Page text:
Project: USB/9V Mini Speaker

Discussion in 'The Completed Projects Collection' started by tjohnson, Jan 8, 2016.

  1. tjohnson

    Thread Starter Active Member

    Dec 23, 2014
    I built this mini speaker:
    Mini Speaker.jpg

    Parts List
    • 1 x mini PCB
    • 1 x 8-ohm speaker
    • 1 x LM386 chip
    • 1 x 8-pin IC socket
    • 1 x 10-ohm resistor
    • 1 x 330-ohm resistor
    • 2 x 1k-ohm resistor
    • 2 x 220uF capacitor
    • 1 x 10k-ohm logarithmic pot
    • 1 x knob for pot
    • 1 x 3.5mm stereo headphone cable
    • 1 x USB cable
    • 1 x 9V battery connector
    • 1 x 9V battery
    • 1 x SPDT on-on switch
    • 1 x LED




    This project is basically a combination of two Instructables (LM386 Audio Amplifier and USB Powered Speaker) with a few modifications. It has a dual power source: the switch toggles between a 5V USB port and a 9V battery. If the USB cable is not plugged in and the switch is connected to the USB power source, the circuit will be open. I added the LED as a power indicator to remind me to disconnect the switch from the battery when not in use.

    I didn't have a spare headphone cable, so I bought some flimsy earbuds at a dollar store for $1, cut the cable off, and trashed the speakers. For the USB cable, I used a phone charging cable with a broken mini-USB connector that I cut off. The speaker I used is model GF0576 and is available from Digi-Key.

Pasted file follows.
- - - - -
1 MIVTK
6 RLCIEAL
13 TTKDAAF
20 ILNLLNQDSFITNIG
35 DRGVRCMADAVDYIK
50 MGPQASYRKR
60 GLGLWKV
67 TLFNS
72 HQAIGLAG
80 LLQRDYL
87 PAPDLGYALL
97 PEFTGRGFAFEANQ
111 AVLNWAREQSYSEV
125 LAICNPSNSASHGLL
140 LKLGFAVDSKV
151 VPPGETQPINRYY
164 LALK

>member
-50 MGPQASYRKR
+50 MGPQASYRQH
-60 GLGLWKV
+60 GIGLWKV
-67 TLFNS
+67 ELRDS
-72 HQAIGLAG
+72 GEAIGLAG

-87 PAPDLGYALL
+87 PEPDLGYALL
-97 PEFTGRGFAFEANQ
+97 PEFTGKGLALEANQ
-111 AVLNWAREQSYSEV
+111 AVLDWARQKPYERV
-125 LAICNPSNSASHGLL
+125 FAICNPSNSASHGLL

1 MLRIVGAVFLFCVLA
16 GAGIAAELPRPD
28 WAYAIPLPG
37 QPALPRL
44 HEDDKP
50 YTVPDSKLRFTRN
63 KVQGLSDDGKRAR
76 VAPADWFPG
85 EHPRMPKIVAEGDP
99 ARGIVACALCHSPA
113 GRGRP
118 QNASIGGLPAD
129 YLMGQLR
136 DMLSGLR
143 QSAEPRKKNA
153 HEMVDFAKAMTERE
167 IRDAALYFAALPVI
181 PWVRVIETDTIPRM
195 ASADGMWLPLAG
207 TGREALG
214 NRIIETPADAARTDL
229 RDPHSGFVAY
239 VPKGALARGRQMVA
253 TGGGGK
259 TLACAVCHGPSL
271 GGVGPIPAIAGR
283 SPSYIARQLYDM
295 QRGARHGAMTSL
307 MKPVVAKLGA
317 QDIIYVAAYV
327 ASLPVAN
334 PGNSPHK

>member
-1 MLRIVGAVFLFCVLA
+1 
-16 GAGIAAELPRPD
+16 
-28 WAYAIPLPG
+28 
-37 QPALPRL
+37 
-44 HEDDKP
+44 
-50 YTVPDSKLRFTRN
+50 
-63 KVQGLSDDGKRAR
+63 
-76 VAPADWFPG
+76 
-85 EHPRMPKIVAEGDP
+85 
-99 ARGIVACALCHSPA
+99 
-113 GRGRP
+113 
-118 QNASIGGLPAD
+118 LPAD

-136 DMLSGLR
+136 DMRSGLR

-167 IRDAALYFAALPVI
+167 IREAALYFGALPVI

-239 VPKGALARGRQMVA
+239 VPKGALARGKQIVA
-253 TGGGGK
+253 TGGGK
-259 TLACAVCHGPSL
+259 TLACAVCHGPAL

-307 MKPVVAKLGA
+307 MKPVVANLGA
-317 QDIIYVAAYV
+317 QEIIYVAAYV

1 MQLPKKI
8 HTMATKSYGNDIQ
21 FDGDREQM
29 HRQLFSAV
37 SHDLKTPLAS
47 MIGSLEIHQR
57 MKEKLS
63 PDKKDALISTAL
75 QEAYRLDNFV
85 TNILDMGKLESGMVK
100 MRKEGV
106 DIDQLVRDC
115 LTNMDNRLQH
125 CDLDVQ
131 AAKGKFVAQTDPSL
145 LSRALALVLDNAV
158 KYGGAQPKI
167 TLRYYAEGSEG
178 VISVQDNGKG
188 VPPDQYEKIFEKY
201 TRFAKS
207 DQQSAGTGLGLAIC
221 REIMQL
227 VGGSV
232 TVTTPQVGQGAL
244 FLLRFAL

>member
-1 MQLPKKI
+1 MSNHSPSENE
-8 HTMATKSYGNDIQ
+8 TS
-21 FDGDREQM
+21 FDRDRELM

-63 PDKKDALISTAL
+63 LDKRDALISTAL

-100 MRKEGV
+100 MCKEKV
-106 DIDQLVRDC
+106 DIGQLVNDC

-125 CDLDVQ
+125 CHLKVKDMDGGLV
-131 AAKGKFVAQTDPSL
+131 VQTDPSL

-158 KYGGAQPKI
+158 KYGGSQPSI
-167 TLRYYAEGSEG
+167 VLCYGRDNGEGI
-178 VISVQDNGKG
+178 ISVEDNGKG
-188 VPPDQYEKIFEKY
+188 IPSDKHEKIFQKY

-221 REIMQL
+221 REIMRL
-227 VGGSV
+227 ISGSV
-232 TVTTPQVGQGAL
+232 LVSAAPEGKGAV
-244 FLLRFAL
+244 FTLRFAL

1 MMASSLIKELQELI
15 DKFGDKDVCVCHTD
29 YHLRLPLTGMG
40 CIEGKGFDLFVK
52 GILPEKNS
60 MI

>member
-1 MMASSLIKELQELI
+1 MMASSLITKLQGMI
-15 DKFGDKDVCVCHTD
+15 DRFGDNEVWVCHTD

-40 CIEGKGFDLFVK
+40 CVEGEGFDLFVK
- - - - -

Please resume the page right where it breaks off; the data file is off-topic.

No special tools are required for this project; only wire, a soldering iron, and solder. The IC socket is technically optional, but it's really a requirement unless you have excellent soldering skills. When I made my first prototype I didn't use one and ended up blowing out the LM386 chip. The knob for the pot is also not strictly required, but it's certainly nice to have.

    For a project enclosure, there are many hard plastic ones sold by RadioShack and other electronics suppliers, and Altoids tins are also commonly used. I don't have a good power tool to drill holes in a hard enclosure, so I used a small plastic food container that I could cut with scissors and a knife. This isn't as sturdy, but it shows that almost any small container lying around the house should work if it's large enough for the components to fit inside it.


  2. JohnInTX


    Jun 26, 2012
    Scott has a point about the pictures as a documentation tool, they could be clearer. It is hard to get a good depth of field sometimes. It would be handy to spread the components out a bit if possible so that the input cable to pot wiring is more visible. That's picking nits, though. With the parts list, schematic and pic of it assembled, even someone with modest skills should be able to replicate the project. I like the use of the poly bowl - easy to work with and cheap too.
    Nicely done.
    Monika Verma and tjohnson like this.